11 Common Exercise Mistakes (that drive me crazy)
1.) When stretching, make sure you are warm first. Don’t come into the gym when you are cold, and go straight into a static stretch. Your muscles aren’t warmed up yet and you could pull something. Work up a light sweat first, either by doing some light cardio or just trying to ‘lubricate’ your joints up with arm swings or hip swings. You can do your nice long stretches that you are holding at the end of your work-out.
2.) Hamstring stretch – Don’t stretch with a stretchy strap! Stretchy straps such as thera-bands and other elastic bands are used to provide resistance in order to strengthen your muscles, not stretch. If you are stretching with the help of a strap, that is fine, but make sure it’s not working against you. It should be a material that doesn’t stretch too easily like a towel, belt, or dog leash. That way when you pull on it, it doesn’t serve as a counter force, but rather an extension of your hand.
3.) Upper trap stretch – When stretching your neck, side-bend away from the side of the neck you want to stretch– just make sure you keep that shoulder down. Otherwise, you are not effectively stretching your neck muscles. It may help to use a strap or towel to keep your shoulder down if you are having difficulty with this, or use a mirror for visual feedback.
4.) Gastroc stretching on a stretch board – I always notice people leaning forward from their hips. You will get a better stretch if you keep your body in a straight line, so you are just hinging from your ankles, not your hips. Think of your belt buckle coming forward as you stretch.
5.) Squat -When performing a squat, there are several things to remember. 1.) I hate seeing someone squat with their knees coming past their toes –bad!! Make sure your knees stay over your foot/ankle when you squat down. 2.) Also make sure your knee is tracking over your feet. Don’t let your knees roll-in. When I see this, I know there is some hip/glut weakness going on. 3.) Make sure you are sticking your butt out when you squat down. I know if feels funny, but doing a squat correctly isn’t about feeling proper here, it’s about protecting your back. You should have a small arch in your low back. Stick your butt out like you are going to sit in a chair.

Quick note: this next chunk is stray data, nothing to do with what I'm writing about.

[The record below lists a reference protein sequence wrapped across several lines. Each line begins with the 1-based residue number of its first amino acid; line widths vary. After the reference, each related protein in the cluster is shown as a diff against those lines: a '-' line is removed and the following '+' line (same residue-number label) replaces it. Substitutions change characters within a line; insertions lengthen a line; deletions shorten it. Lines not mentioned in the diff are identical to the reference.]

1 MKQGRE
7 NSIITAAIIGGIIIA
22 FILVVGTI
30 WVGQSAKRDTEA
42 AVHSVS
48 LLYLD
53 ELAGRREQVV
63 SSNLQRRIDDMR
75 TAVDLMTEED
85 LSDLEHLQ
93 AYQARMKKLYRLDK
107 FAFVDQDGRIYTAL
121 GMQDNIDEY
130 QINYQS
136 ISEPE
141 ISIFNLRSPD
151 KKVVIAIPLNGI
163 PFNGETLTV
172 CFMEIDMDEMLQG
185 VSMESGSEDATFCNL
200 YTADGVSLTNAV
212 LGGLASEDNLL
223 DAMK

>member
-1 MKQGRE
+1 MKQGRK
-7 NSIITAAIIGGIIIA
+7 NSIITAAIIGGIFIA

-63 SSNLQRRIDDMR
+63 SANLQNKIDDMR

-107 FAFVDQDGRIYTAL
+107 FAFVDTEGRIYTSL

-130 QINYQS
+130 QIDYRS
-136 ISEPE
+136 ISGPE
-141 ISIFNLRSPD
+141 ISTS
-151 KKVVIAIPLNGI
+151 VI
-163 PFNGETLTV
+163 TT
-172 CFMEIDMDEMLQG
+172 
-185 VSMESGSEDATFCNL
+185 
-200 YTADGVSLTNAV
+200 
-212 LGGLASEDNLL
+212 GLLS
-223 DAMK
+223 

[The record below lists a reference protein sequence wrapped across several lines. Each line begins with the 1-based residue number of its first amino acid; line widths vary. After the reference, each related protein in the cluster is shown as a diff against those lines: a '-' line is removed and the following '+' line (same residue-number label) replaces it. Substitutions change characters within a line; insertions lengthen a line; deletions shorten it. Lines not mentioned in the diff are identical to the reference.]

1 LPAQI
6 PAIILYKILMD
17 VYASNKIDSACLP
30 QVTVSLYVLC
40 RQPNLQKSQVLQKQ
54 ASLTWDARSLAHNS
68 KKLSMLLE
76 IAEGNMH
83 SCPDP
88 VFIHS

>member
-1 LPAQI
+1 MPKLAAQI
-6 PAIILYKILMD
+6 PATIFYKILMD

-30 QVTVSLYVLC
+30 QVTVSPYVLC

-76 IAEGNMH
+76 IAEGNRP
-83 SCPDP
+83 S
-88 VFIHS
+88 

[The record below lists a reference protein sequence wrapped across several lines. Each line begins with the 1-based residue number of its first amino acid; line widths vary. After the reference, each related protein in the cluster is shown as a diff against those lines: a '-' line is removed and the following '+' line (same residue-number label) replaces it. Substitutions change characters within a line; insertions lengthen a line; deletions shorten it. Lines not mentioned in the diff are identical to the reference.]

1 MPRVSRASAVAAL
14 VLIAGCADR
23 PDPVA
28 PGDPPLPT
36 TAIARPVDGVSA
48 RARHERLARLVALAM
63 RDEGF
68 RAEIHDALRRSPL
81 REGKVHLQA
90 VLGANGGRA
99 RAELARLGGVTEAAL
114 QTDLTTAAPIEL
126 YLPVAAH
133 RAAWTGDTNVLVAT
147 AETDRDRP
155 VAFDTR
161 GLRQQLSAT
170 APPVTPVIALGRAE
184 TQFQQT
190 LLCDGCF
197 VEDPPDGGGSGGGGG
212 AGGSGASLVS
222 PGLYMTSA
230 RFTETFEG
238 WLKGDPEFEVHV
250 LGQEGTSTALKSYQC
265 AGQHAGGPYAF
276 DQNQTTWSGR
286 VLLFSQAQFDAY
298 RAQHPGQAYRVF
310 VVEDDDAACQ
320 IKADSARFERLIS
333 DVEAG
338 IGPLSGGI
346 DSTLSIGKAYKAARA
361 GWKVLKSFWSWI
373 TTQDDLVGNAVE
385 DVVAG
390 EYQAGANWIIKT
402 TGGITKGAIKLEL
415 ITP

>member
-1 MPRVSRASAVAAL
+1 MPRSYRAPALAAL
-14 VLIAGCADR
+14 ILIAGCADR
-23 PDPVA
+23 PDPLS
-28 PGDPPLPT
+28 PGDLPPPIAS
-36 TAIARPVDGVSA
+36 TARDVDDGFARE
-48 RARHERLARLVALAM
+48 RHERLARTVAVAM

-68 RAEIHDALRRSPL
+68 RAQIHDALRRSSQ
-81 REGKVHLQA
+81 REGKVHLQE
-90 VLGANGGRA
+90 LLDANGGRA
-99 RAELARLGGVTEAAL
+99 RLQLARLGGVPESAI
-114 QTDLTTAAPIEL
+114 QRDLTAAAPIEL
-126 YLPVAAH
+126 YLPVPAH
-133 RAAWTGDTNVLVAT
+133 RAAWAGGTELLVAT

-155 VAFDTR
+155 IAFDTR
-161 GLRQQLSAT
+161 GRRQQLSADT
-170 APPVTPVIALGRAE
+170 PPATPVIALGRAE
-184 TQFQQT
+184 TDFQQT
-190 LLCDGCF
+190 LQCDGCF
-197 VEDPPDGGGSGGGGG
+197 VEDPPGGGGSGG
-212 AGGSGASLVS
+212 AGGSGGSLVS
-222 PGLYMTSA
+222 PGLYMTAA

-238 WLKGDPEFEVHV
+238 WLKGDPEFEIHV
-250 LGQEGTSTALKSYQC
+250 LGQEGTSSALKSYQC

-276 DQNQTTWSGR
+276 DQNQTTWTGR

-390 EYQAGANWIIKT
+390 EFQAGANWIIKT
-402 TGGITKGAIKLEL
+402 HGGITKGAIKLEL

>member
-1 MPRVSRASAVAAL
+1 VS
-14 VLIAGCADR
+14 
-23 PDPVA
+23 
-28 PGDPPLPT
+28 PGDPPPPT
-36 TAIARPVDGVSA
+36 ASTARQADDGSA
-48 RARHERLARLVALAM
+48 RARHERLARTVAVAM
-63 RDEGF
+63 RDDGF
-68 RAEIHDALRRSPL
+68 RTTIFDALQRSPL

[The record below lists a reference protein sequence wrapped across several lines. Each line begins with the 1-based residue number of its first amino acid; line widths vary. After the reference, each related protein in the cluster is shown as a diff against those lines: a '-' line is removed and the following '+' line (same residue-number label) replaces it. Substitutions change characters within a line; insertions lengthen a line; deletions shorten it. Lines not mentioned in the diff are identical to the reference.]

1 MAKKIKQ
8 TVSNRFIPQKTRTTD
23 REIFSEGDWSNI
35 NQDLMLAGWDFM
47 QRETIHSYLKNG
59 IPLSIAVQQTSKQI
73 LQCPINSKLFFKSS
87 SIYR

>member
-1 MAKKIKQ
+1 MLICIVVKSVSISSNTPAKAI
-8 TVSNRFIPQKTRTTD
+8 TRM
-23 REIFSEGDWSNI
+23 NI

6.) Ankle thera-band exercise – When performing a thera-band exercise for your ankle, especially when you are moving in ankle inversion/everison (toes in and toes out), make sure just your knee isn’t moving. I often see people moving their knee and rotating their whole lower leg in and out, but it’s important to isolate the ankle movement.
7.) Pelvic tilts – Often a difficult exercise to understand if you are not used to engaging your deep abdominal muscles. I instruct people to think of pulling their belly button in and pressing their low back into the floor. Remember to breathe! I always teach this by telling patients to exhale as you go into your pelvic tilt. You are less likely to hold your breath this way. Also, make sure your ribcage is dropped down, sometimes people like to splay their ribcage out.
Same thing applies when doing a plank–which you should be performing your pelvic tilt in. I thought it would be easier to see this with a plank than simply a pelvic tilt.
8.) Tabletop Abdominal Exercise – Any time you are performing an exercise on your back with your legs at 90/90 or tabletop position, in order to effectively work your deep abdominals, make sure your knees aren’t pulled too closely into your chest. When your knees are too far into your chest, your abdominals are not engaged.
9.) Heel raises – Make sure your weight is between your big toe and the second toe and your ankles are straight. I often see people shifting their weight to the little toes and this makes the outside of your ankles stressed.
10.) Lat Pull Down or any shoulder exercise – The first step should be to make sure you shoulders are down and scapulas engaged. If not, you are not effectively working your shoulder stabilizers. When working on good posture or any shoulder pain or injury, this step is really important. Make sure your shoulder blades are set in place first –you will feel this in your upper back!
11.) Straight leg raise – As the name indicates, keep the working knee straight. This is true whether you are performing this exercise to the front, side, or back.
A common mistake I always notice when doing your straight leg raises to the side, (or as I call them, my Jane Fonda exercise) make sure you are not flexing in the hip. Your leg will be further behind you then you think. It should form a straight line all the way down your leg. Otherwise you are overworking your psoas (hip flexor) and tensor fasciae latae (the muscle part of your IT-band). Instead, you should be targeting your gluteus maximus, medius, and minimus.